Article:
- Lundberg® rice and quinoa products (most are GF, check label)
- Bob’s Red Mill® Gluten-Free milled flours (offers a variety of flours for your baking and cooking needs)
- Bob’s Red Mill® Gluten-Free Whole-Grain Rolled Oats or Gluten Freeda’s® Instant Oatmeal packets
- Van’s Gluten-Free Foods® (Try the waffles. Many of the products are made with whole-grains.)
On August 2, 2013, FDA issued a final rule defining “gluten-free” for food labeling with a compliance date of August 5th, 2014. This meant that food products bearing a gluten-free claim labeled on or after that date must meet the rule's requirements. This allows consumers, especially those living with celiac disease, to be confident that items labeled “gluten-free” meet a defined standard for gluten content. Additionally, on June 25, 2014, FDA issued a guide for small food businesses to help them comply with the final rule's requirements. For more information and FAQs regarding these changes please see:
Tips while dining out
- It is more useful to ask if a food has any ingredient that is derived from or processed with wheat, barley, or rye, than to ask, “Is this food gluten-free?”
- Salads can be tricky – make sure croutons never came in contact with the salad, and check ingredients of salad dressings.
- Soups are often times thickened with flour, and can be another tricky menu selection.
- The following words on a menu may signify a gluten-containing item: hollandaise sauce, slurry, dredge, stock, chowder, torte, “cream of,” flourless cake, white sauce, mousse, and crème brûlée. Question the following cooking methods: braised, stewed, roasted, broiled, broasted, and grilled.
- Foods that are deep fried need to be fried in a separate fryer dedicated to GF foods – ask your server how the food is fried (i.e., French fries, onion rings, fried chicken, hash browns, and tortillas and tortilla chips).
- Burgers (including veggie burgers) can often contain fillers that contain gluten – please check.
- Be courteous, but remind your server or chef that you have strict dietary needs. If it is helpful, you may be able to order restaurant cards that explain GF requirements to cooks. The cards might look like this:
To my server and/or chef:
Please note: I have celiac disease and therefore have special dietary restrictions. I strictly cannot eat foods containing or that have come in contact with wheat, barley, rye, and oats (unless oats are certified gluten-free) or else I will become very sick. The foods I must avoid are:
- Bread, breading, bread crumbs, or batter
- Beer or malt beverage
If you are uncertain whether or not a particular food is gluten-free, please tell me before serving it to me. Thank you for your help.
**WHEAT-FREE DOES NOT ALWAYS MEAN GLUTEN-FREE**
Menu Items That Indicate Wheat Is Included
|Au gratin||Browned topping of bread crumbs or grated cheese|
|Bechamel||White sauce made with a roux and milk for thickening|
|Beurre manie||Mixture of butter and flour used to thicken sauces|
|Cordon bleu||Chicken or veal and ham and cheese; breaded and sauteed|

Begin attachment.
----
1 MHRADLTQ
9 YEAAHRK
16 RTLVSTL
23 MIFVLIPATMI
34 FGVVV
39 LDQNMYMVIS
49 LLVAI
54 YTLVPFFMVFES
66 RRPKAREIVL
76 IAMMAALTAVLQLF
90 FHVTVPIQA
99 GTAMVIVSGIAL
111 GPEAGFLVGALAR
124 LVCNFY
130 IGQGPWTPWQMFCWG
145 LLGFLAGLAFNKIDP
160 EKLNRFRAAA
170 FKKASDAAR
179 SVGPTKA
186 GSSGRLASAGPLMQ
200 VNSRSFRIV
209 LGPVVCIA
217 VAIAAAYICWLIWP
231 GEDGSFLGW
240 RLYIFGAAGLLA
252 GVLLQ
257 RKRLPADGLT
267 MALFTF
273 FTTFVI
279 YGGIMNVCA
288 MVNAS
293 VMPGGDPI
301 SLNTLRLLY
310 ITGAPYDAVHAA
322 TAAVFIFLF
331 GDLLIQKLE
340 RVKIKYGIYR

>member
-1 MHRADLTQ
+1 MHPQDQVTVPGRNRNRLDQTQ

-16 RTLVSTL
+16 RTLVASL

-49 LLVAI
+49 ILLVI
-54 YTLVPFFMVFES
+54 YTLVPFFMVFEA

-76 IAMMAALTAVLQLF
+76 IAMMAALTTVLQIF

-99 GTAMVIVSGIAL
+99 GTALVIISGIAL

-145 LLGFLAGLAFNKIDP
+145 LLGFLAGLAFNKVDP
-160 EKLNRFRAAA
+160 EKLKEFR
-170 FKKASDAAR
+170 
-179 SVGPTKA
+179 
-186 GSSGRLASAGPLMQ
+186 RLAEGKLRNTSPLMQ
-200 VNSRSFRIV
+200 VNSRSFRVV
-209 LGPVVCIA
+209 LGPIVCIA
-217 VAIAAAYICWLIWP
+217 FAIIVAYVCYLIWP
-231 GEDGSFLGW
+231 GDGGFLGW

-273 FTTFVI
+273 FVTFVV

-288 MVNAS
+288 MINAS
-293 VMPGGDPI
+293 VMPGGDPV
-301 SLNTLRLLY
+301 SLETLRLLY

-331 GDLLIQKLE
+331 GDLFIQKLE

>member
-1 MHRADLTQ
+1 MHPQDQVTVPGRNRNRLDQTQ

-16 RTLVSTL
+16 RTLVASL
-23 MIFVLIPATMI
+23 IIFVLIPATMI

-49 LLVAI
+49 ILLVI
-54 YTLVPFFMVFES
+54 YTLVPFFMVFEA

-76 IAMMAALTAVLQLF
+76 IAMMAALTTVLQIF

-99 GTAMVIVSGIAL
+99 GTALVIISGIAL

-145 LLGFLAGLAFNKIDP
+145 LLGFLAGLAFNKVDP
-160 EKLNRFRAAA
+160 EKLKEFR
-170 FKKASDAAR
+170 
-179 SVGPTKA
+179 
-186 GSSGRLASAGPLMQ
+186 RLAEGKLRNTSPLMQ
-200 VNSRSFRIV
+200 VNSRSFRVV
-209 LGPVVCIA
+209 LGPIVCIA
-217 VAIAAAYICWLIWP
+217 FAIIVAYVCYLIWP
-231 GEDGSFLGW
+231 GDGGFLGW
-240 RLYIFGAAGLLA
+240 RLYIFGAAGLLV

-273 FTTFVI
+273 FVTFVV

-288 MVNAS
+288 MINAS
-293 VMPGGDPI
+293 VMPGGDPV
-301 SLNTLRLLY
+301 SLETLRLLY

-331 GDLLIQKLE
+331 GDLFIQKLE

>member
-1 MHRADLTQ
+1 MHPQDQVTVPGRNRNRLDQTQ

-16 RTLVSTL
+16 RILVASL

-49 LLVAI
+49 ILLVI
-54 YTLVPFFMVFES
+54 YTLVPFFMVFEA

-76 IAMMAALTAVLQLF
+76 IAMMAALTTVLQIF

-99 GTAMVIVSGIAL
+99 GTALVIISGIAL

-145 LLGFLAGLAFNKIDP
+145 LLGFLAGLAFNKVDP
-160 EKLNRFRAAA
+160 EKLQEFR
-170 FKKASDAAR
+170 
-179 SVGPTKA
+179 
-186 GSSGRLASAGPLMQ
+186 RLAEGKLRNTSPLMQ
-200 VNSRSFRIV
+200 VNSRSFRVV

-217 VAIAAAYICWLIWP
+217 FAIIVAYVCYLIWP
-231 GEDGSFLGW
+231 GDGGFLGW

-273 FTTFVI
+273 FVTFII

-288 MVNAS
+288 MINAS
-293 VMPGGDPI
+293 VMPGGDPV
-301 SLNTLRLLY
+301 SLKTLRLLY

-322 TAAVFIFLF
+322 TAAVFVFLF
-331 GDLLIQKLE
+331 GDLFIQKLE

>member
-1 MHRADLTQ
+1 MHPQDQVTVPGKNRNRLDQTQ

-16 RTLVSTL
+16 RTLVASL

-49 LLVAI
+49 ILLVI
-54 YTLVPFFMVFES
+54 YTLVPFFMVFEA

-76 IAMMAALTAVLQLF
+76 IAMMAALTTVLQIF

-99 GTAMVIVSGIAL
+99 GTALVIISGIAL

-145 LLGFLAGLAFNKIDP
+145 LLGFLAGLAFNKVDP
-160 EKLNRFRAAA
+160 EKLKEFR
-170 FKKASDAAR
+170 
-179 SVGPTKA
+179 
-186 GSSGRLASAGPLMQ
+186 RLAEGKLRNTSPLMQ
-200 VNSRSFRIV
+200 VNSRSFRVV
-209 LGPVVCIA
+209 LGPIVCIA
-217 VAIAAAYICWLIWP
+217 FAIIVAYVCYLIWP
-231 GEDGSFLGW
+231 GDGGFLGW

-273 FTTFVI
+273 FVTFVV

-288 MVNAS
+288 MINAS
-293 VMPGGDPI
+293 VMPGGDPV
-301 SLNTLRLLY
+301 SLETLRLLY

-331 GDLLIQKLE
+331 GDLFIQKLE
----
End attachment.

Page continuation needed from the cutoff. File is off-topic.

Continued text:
|Encrusted||Flour or bread crumbs used to combine food items|
|Dust||Light shake over of dry ingredients, which may include flour|
|Farfel||Minced noodle dough used for soup|
|Fricassee||Meat or poultry stew thickened with flour|
|Fritter||Food dipped or mixed with batter and fried|
|Gnocchi||Dumplings made from a flour or potato/egg paste|
|Pan gravy||Sauce made from meat juices with flour added|
|Marinade||Soy sauce may be an ingredient|
|Meuniere||Sprinkled with flour and browned in butter|
|Raspings||Very thinly shredded stale bread|
|Roux||Butter and flour paste used to thicken sauces and soups|
|Scallopini||Thinly sliced meat cooked in fat to tenderize or coated in flour and fried|
|Soy sauce||Sauce made from fermented soy beans and may be roasted in wheat or barley|
|Teriyaki sauce||Contains soy sauce|
|Tempura||Shrimp, seafood, and vegetables battered and fried in a flour-based batter|
|Veloute||Sauce thickened with flour and used for soups, stews, and fricassee|
|Welsh rarebit||Cheese sauce made with ale or beer and served on toast or crackers|
The following is a list of vitamin and mineral supplement brands with mostly all GF products. Please read all ingredient labels to ensure products are gluten-free.
- Freeda® Vitamins
- Nature Made®
- Twin Lab®
- Whole Foods 365® Vitamins
These ingredients in supplements are gluten-free:
- Medicinal alcohol
- Caramel (usually derived from burnt sugar)
Ingredients in supplements which are more likely to contain gluten:
- Dusting powder
- Pregelatinized starch
Ingredients in supplements which are less likely to contain gluten:
- Sodium starch glycolate
- Caramel coloring
The following alcoholic beverages do not contain gluten and are therefore safe on a gluten-free diet:
- Distilled alcoholic beverages (i.e., gin, rum, vodka, whisky)
- Wines and pure liqueurs
- Gluten-free beer– These are now available but check label to ensure that it is certified GF
Alcoholic beverages that do contain gluten because they were fermented from gluten-containing grains:
- Wine coolers
- Most beers (unless specified as GF)